Also, unless you have very cheap "bargain basement" shoes that are made in Asia, it would be fruitless to approach low-end department stores. They usually order directly from Asian manufacturers, regardless of shoe design and what the shoes they are made out of (like man-made leather and plastic), to get the cheapest possible prices.

I assume "BS" means Bachelor of Science and that you are majoring in one of the sciences or Mathematics, perhaps. Good for you.

Unfortunately, there is still a recession or bad economy, which has been in a downward spiral for the past three years. Millions of people have lost their jobs and are still having a tough time finding another one.

Often overlooked are college graduates trying to find their first real jobs. I know someone who graduated Magna Cum Laude last year and was not able to find a job. This is simply a terrible time.

If you plan to live in New York City, trying to get into the fashion industry makes some sense. The fashion industry still is and should always be big in New York City.

However, baby boomers are getting older. This should eventually create a boom for health professions. Often overlooked are some interesting health professions, like podiatry (foot medicine), naturopathy (one of the greatest healing arts that is now legal in Connecticut), acupuncture and chiropractic.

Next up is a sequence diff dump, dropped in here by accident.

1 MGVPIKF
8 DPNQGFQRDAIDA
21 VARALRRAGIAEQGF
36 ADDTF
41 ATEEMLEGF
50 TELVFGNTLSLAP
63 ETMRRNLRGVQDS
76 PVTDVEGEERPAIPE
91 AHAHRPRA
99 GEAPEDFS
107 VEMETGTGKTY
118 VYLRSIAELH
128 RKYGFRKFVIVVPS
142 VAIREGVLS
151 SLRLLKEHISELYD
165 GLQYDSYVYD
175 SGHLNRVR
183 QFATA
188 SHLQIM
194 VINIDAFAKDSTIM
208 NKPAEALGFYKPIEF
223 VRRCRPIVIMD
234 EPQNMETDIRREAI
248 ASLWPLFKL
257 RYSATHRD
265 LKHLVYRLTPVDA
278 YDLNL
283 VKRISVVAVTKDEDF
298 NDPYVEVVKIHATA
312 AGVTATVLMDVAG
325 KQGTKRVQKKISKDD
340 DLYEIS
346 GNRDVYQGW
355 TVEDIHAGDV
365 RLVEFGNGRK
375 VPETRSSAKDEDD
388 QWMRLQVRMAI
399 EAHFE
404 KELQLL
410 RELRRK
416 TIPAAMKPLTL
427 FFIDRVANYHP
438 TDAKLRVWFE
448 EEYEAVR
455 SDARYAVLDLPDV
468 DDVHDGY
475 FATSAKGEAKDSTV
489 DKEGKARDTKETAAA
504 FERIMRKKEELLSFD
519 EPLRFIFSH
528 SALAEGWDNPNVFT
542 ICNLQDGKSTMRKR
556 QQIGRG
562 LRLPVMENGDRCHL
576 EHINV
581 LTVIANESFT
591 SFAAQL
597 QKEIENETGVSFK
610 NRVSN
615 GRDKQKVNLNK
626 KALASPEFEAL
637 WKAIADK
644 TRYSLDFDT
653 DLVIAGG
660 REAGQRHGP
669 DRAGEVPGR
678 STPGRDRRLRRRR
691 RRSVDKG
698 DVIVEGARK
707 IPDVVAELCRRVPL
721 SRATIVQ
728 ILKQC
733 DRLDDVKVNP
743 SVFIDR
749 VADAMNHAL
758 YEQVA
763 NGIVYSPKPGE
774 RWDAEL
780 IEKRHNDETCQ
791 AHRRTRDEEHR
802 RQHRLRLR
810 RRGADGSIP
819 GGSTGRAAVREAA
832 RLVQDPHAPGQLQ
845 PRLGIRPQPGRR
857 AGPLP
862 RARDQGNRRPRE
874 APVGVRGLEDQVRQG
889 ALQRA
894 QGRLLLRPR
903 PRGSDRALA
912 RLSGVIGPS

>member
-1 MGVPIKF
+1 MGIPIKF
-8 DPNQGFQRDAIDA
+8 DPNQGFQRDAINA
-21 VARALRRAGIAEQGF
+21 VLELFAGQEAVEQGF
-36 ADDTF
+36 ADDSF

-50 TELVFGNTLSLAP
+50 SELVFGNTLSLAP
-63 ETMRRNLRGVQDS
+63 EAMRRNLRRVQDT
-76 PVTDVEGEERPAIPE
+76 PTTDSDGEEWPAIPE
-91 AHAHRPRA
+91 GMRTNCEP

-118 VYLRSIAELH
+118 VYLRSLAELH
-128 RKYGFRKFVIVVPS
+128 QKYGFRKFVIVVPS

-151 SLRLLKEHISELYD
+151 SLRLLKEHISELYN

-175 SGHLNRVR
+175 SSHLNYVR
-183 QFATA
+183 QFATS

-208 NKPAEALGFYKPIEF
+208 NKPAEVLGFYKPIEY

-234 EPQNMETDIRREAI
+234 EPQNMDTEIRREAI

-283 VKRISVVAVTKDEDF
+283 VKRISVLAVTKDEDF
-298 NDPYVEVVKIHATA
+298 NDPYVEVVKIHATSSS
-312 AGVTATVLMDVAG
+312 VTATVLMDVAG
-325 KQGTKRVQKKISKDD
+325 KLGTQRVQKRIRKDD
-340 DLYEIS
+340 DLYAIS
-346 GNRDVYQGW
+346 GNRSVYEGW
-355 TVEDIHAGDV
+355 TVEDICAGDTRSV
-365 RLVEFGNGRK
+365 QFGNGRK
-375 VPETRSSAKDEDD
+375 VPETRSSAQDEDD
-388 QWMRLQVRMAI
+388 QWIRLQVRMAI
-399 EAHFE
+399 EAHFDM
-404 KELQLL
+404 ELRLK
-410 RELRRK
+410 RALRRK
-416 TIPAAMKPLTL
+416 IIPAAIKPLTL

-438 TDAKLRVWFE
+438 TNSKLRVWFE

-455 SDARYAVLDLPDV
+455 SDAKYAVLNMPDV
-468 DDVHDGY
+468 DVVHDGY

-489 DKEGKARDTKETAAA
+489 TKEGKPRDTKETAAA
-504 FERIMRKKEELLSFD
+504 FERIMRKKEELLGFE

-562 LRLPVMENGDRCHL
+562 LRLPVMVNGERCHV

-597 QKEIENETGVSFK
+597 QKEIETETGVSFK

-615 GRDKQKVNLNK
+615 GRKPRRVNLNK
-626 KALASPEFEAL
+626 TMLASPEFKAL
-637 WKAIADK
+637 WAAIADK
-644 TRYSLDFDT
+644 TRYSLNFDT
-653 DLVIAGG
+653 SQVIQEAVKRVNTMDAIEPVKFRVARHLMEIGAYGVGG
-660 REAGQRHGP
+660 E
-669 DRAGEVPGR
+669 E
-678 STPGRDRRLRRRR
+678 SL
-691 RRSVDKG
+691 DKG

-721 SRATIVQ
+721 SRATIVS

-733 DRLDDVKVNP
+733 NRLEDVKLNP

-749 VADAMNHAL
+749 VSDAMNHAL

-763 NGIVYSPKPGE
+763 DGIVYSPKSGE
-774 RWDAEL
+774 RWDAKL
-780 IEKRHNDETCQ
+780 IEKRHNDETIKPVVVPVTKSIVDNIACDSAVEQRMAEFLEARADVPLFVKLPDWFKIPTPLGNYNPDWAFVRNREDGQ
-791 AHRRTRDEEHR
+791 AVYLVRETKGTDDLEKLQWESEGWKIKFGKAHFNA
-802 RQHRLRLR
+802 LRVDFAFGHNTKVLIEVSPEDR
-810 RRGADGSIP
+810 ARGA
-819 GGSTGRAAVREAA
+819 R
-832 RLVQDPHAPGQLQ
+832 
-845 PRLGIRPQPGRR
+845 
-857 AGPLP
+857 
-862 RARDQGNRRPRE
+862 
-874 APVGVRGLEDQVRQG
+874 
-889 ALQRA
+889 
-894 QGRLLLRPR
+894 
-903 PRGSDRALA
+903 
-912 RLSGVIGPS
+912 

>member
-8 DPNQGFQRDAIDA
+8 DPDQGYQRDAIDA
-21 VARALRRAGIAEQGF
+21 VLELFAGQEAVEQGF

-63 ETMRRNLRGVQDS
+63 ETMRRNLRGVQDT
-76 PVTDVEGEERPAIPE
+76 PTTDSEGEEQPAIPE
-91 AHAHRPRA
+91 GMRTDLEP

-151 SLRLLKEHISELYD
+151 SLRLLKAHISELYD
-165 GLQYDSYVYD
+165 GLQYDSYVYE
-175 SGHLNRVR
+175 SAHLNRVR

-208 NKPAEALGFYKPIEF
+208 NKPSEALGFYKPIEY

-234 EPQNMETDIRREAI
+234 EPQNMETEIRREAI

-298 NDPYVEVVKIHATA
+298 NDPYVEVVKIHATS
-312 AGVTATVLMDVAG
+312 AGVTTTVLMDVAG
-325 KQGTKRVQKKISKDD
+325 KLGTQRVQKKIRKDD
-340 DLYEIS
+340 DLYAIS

If I was a young and graduating college soon like you in these times, I would probably consider these options:

New York College of Podiatric Medicine (Manhattan, New York)

University of Bridgeport (Bridgeport, Connecticut) - Doctor of Naturopathy

Mercy College (Manhattan, New York) - Acupuncture

New York Chiropractic College (Seneca, New York) - Doctor of Chiropractic

Long Island University (Brooklyn, New York) - Pharmacy

J.J. Leganeur - December 15, 2002


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This page was last edited on December 15, 2002.